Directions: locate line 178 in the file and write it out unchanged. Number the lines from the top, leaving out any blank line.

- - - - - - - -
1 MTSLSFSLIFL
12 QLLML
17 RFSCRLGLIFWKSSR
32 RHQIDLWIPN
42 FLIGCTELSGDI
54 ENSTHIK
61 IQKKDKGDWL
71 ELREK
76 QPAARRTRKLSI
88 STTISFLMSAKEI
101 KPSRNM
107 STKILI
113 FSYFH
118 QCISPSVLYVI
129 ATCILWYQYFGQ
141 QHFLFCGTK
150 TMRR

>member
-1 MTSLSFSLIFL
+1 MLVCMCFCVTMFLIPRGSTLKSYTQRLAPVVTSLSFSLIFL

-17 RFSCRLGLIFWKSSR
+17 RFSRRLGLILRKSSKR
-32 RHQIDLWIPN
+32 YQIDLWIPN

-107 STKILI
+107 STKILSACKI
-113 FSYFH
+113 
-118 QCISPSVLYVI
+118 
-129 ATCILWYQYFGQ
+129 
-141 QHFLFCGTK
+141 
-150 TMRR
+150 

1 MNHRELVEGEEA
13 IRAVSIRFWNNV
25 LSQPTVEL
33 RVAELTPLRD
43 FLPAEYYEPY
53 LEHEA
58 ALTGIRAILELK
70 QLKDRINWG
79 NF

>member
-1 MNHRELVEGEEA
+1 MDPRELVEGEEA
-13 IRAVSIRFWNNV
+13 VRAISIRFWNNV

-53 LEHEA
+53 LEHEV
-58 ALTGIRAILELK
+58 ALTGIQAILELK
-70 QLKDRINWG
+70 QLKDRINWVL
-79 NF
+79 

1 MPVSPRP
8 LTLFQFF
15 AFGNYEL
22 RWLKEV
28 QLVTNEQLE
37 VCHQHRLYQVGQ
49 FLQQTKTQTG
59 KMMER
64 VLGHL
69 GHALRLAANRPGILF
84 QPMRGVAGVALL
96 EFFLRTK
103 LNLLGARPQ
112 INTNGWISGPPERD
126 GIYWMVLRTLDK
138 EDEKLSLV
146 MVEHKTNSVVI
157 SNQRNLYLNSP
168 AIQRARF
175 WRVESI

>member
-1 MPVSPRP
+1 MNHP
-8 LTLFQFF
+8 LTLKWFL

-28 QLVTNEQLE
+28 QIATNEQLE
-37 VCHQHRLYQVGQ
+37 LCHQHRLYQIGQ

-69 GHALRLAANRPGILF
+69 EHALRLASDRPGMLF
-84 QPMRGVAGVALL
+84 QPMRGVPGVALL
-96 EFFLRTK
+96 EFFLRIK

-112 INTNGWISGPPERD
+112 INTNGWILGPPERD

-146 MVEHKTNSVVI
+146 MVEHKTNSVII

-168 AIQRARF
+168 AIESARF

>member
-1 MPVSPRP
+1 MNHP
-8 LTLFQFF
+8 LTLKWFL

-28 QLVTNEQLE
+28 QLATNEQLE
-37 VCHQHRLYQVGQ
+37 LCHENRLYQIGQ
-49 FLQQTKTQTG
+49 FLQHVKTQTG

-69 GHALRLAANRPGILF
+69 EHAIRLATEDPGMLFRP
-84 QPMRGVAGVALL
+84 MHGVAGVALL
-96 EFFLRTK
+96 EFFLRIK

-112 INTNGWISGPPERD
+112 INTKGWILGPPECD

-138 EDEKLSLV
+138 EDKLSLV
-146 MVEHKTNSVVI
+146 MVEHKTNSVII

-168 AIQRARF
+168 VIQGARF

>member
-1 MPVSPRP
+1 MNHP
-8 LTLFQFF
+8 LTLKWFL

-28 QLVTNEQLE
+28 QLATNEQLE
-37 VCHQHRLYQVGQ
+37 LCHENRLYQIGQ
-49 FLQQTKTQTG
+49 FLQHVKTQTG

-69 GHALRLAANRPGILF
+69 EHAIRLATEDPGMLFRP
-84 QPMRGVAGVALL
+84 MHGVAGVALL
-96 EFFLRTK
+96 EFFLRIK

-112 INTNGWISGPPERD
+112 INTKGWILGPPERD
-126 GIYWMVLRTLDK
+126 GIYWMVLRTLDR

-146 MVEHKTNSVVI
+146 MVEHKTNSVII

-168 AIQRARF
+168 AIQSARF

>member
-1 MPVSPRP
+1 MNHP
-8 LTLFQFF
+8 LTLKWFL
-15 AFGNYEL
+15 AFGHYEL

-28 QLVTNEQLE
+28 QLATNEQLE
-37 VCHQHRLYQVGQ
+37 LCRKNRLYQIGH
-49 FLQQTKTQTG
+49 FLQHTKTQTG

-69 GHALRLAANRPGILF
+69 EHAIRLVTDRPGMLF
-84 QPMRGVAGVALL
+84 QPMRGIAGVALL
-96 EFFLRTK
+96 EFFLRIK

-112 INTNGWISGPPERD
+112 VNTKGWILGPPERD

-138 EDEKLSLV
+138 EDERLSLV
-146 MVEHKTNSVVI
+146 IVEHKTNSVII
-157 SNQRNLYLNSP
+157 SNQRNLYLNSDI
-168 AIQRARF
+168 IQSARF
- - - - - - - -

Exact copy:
+168 IQSARF